What exactly do those upholstery cleaning fabric codes on your couch or sofa cushion mean? They're not exactly self-explanatory. The letters you'll find are generally W, S, WS, or X.
And they're meant to tell you which DIY upholstery cleaner or solution to use to safely clean the fabric without damaging it. (And which to avoid.)
This guide will help you decipher the meaning behind upholstery fabric cleaning codes.
Use as little foam and water as possible to do the job; you don't want to get the upholstery too wet.
WS = Water-based cleaning agent or solvent. Depending on the stain, fabric cleaning code ws tells you can use a dry-cleaning solvent, the foam of a mild detergent, or upholstery shampoo.
X = Don't clean it yourself. Hire a professional. You can, however, vacuum or brush off surface grime.
By the way, zippered cushion covers do not mean you can remove the covers for cleaning separately. The zippers are there to provide a tighter fit.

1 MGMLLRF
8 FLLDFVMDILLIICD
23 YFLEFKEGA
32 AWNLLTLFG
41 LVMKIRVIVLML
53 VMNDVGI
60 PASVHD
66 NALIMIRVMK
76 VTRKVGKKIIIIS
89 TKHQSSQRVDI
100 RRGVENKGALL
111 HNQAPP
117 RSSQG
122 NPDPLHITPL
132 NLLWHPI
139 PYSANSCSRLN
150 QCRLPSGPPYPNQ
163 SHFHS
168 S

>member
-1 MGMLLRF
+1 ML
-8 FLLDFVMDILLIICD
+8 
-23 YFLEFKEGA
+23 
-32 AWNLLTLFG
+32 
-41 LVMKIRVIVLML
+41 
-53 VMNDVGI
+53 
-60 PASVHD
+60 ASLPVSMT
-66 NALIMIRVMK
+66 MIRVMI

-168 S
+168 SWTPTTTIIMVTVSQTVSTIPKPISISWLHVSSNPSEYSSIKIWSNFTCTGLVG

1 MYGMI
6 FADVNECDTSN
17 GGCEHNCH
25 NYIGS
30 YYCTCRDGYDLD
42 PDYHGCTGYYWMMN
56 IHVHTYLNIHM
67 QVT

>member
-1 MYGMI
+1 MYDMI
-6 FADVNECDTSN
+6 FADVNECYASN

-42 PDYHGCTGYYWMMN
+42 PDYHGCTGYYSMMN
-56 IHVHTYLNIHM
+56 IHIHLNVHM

If you clean covers separately, they may shrink, tear, or discolor. It's deceptive, I know. I've bought couches myself on the mistaken notion that I could clean the removable covers.
In addition to the cleaning code, manufacturers use a wearability code to gauge how well a particular fabric will hold up under use.
When you're shopping for furniture, ask the salesperson about the wearability of the various fabrics. Then go for the one that will take the most abuse.
Here's how to break the secret code:
This is what you want in your family room.
Reserve this until your kids are out of the toddler stage.
This is rather delicate fabric that is definitely not kid proof. Use it for entertaining.
Do we need to even discuss this one? If you have a room that's off-limits to kids and pets, buy this fabric.